i feel the same way about soulsbourne diaries. as much as i love playing these games, i might love reading about other players experiences even more. there’s something benignly voyeuristic about it, or maybe it just provides a glimpse into other people’s headspaces, fostering a kind of narrow experiential empathy? or maybe i’m just straight up addicted to this series? dunno, but either way, once i finish reading about ds, i’m gonna go chop away at the second half of the remaster.
Its really annoying but you technically can still skip it without the master key if you go to darkroot garden > secret bonfire at darkroot basin > elavator to valley of the drakes > back end of blight town > blight town lower bonfire
but its a huge pain and probably harder than fighting capra demon, also you would never get the large ember if you did this.
As for capra if you run up the latter and roll onto the ledge to your right the dogs will focus you and capra will struggle to reach you for a bit so you can use this to heal, and to kill the dogs before going after the demon.
My first soulsbourne actually was dark souls 2, I got it for the ps3 and played through the first several missions with my gamer bro friend on co op in highschool, but kinda avoided it because I didnt really enjoy it or my friend. Later on in college I played dark souls 1 while staying at a partners house for a week and I fell in love with it and its still my favorite souls game just barely above bloodborne (which was the 4th of them Ive played).
Oh right! Even though I recently went through it like that I forget that path is open from the other side.
I wouldn’t say it’s a huge pain, you just have to dodge and weave a couple of drakes, plus some club dudes at the start of the cave, then the first thing you find is a key to the shortcut door right outside the cave.
Also yes that Capra strategy is the method most people use, whether to isolate the dogs or to just get a brief respite to heal, it tends to work but the dogs sometimes get into some weird patterns.
I didnt know you could get the key to that shortcut in blight town, I thought you had to buy the master key from domhnall after opening the gates to sens . That would have saved me a ton of time early farming slugs on my old witches ring paladin run right now hahahahahahaha
This is helpful advice, but I’m honestly probably just gonna wait until I can play side-by-side with someone else, though I’ll keep this in mind. I’m not very good at the internal mapping aspect of Dark Souls either, and getting lost in that game can be pretty punishing if you happen to drop a lot of souls and then have no idea how to get back to where you’d been. I don’t really have any interest in playing through the Souls series alone when I can experience it with friends.
Also, every single map I have ever seen of areas in Dark Souls is utterly incomprehensible to me on the fly, and since the game lacks a true pause feature and I don’t have a dual-screen computer set-up, playing it on Switch and being able to look at a map is actually my best shot at finishing it if i choose to go at it alone.
Thats super real. Ive somehow worked a mental map of pretty much the first 75% of the game in my head, and Im doing a cleric character to hopefully help people when i can since the servers are populated again :3
My late response to the Asylum Demon bit hidden for thread-reading clarity
Although I’m late to the Asylum Demon party, I would say that the situation with that door ought to be teaching the player to explore their surroundings rather than always focusing on the immediate confrontation. People absolutely get sucked in by the marketing of this game as ‘hard’ and take this whole fight at face value and quit on that account and fair dues to them. It’s probably one of many times in analysing Dark Souls where I’ll say something like “Here’s the cool thing that I reckon this is supposed to do but here’s the reason it fails for many people” and it’s a shame that this is a situation that could have been rectified by just having some bright colours to draw the player’s eye that way.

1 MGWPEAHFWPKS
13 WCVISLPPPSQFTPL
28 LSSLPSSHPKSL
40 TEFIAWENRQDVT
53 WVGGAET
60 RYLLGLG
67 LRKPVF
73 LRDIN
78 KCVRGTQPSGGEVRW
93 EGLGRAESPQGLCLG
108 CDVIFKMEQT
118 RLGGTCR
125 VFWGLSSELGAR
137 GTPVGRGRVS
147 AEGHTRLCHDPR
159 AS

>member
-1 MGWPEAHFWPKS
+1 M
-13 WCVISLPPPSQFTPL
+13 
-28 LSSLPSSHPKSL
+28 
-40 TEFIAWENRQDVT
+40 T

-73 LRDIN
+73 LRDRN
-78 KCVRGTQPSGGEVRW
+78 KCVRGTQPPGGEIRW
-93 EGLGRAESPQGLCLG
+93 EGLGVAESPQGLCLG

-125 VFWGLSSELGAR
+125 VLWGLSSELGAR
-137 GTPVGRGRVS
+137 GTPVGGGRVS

Souls games seem to have a few pseudo-traditions that get preserved through the series. (Some would call this a design continuity and they would be right but I wanna imbue a kind of #Gamer mysticism to it.) This is actually a really cool reinterpretation of the near-unwinnable boss fight that opens Demon’s Souls insofar as it immediately demonstrates both philosophical differences and continuity between the two games. Also, the Asylum Demon itself is a literal copy-paste of that unwinnable Demon’s Souls boss fight just in case you thought this was me trying to be clever and imagine subtleties.
Continuing from that but relevant to this thread as a whole, it is kind of worth remembering that this game was being developed with a specific niche in mind. It was a niche they’d found and helped develop with Demon’s Souls. Dark Souls was expected to achieve reasonable success on the back of that, but the place it holds in game-canon is the kind of surprising success story that ends up being taken for granted when we play these games retrospectively. For a recent and arguably more dramatic example, it might be said the success of Dark Souls is similar to how only a small but dedicated niche of the gaming public was aware of PUBG until suddenly it seemed like that game was everywhere. In that vein, it is worth trying to look at the game from the position of someone totally unfamiliar as well as from the position of the zealous member of Demon’s Souls cult-following to whom this is the only game that has served their particular interests since the release of the OG DS.
Yikes that’s getting a bit long-winded. Point is - there’s a lot of different positions from which to offer insight, but the ways in which that insight is useful might be different.
Both when I first played DS and now when I’m replaying it through the remaster that Black Knight in Undead Burg has dropped their Sword for me, and damn, that is a sword (a great sword, distinct from the BK greatsword). There’s a lot to that one knight in armour tho.
For one, there’s a ring in a chest IIRC that you can access if you defeat them. The ring is one of the many rings in Dark Souls that read like they have a useful effect but in actuality are fairly negligible. I feel like all of these early encounters are very specifically important insofar as they’re trying to teach the player how to think in the way that makes the game ‘click’.